The other day, Fi and I were up on the edge of the Pennines. The sun was shining. The air was clear and clean. And the view across to the Lake District was superb.
As we sat on the grass, there was almost complete silence apart from sound of the skylarks singing, and the lapwings calling. Looking out over God’s creation, I had a wonderful sense of peace.
But when I got home on and switched on the television news, that sense of peace soon evaporated as I looked at a very different world; a world shaped and fashioned by humanity.
The pursuit of peace, like the pursuit of happiness, is perfectly understandable; commendable even. But many find peace, like happiness, to be elusive; … here today and gone tomorrow.
In his letter to the Romans, Paul writes about a different kind of peace. A peace that lasts!
Therefore, since we have been justified through faith, we have peace with God, through our Lord Jesus Christ. (Romans 5:1, NIV)
As we look around our world today, we see so much that is broken. We wish it wasn’t so. We yearn to see things put right. You cannot fix this broken world. But you can find peace with God.
When Paul writes about peace with God, he is not writing about a warm, fuzzy feeling; that sense of wellbeing I felt up on the fells. He is writing about a deep peace that comes as a result of being put right with God.
As children, we are told to pull our socks up and to try harder. The Bible tells us that no matter how hard we try we can never earn God’s favour. After all, He knows everything there is to know about us. We can pull the wool over other people’s eyes. But we cannot make our peace with God by impressing Him. Instead, peace with God comes through faith in what God has done for us.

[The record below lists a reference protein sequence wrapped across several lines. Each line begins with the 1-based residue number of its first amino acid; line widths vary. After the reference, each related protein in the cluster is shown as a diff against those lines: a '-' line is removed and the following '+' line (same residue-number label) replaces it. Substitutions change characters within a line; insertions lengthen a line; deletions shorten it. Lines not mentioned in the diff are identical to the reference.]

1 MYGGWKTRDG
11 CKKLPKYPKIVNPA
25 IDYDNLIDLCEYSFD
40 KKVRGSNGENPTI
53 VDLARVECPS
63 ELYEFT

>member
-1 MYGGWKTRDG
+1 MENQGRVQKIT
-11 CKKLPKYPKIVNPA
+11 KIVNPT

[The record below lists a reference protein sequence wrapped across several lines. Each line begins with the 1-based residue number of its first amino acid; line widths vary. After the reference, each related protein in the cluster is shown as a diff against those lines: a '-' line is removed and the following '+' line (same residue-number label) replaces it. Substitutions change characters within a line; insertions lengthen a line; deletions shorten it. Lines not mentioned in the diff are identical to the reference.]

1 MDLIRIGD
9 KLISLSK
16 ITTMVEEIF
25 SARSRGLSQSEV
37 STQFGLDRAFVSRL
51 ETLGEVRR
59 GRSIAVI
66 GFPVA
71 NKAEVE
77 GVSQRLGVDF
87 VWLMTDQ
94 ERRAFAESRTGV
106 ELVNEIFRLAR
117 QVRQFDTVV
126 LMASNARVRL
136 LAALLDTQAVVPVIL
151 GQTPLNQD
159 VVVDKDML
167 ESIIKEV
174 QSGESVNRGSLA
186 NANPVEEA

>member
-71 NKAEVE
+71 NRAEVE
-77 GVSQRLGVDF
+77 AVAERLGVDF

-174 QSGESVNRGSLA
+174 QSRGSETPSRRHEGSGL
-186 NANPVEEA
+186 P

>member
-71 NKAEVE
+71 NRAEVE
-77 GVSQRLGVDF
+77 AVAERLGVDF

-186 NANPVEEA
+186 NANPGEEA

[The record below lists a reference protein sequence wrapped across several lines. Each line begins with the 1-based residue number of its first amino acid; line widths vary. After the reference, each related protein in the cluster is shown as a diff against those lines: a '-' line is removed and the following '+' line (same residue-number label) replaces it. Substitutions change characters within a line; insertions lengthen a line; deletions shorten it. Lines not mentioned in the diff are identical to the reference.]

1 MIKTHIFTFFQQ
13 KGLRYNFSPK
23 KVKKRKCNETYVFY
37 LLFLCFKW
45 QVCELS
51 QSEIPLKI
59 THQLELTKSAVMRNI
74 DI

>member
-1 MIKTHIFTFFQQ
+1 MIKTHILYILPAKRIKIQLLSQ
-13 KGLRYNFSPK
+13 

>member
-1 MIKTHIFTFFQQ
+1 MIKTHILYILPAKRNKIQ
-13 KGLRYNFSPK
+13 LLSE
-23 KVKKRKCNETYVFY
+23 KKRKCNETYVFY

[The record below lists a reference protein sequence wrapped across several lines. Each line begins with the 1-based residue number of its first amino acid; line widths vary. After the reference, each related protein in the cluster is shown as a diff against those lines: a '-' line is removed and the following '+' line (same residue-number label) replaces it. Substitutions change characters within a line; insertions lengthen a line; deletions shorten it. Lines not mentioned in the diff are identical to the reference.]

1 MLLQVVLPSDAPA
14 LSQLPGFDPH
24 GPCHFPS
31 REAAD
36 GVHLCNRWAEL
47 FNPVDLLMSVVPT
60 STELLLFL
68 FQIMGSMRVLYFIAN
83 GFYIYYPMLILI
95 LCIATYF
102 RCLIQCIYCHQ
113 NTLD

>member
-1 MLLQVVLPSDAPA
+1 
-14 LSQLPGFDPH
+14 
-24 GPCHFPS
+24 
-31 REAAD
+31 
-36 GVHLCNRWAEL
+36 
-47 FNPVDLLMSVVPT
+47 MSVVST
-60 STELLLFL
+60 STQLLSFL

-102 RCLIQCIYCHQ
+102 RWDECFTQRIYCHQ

There are 2 parts to being put right with God.
At the heart of Christianity is the cross of Christ. God demonstrates his own love for us in this: while we were still sinners, Christ died for us. (Romans 5:8, NIV)
On the cross, Jesus takes the guilt associated with our all sin upon Himself. All our sin, past, present, and future. The Church boldly declare that “Jesus is the Lamb of God who takes away the sin of the world.”
This means that when we stand before God on the last day, even though he knows everything there is to know about us, the verdict on our lives is a resounding, “Not Guilty!” NOT because of anything we have done, but because of what God in has done for us Christ Jesus.
But being declared “Not Guilty” is not all. There is a second part to us being put right with God.
The Bible calls on us to be holy as God is holy. And yet each one of contributes to the brokenness of the world around us. All of us! We are all far from holy.
There is only one man who has kept God’s commandments, and not contributed to the brokenness of the world. That man is Jesus Christ. He lived for us a perfect life of righteousness.
The Christian gospel, or Good News, is that God in Jesus Christ takes our sin upon Himself, and, in its place, credits us with the righteous of Jesus Christ.
So, there are two parts to the God Lord putting us right with Himself. Our sin is transferred to Christ on the cross, and his righteousness is transferred to us. And there is more!
In reconciling Himself to us in this way, God establishes a friendship and peace between Himself and us. This is the “amazing grace” described in the great hymn.
“But vicar,” you may ask, “If God has done all this for us, why is the world still so broken?”
The answer is: Because men and women continue to rebel against God. They reject His offer. Peace with God ONLY comes through faith in Jesus Christ, … and in what He has done for us.
I wonder! Have you accepted our Lord’s give of reconciliation, that lasting peace which is ours when we believe and trust in Jesus? If not, why not? Lasting peace with the one true God is only a prayer away.
Let us pray.
Lord God, I have not loved you with all my heart, soul, mind and strength.
I am sorry for the ways I’ve lived, rebelling against you in so many ways.
I now understand who Jesus is. I understand that when he died on the cross, he was being punished in my place, so that I could be forgiven and have eternal life. I gratefully accept that gracious gift.
From now on, please give me the desire to obey you, and help me live the Christian life, whatever the cost. Amen.
This message is based on Romans chapter 5, verses 1 to 8. If you have found this message helpful, please share it with others.
Revd Stephen Robertson
14th June 2020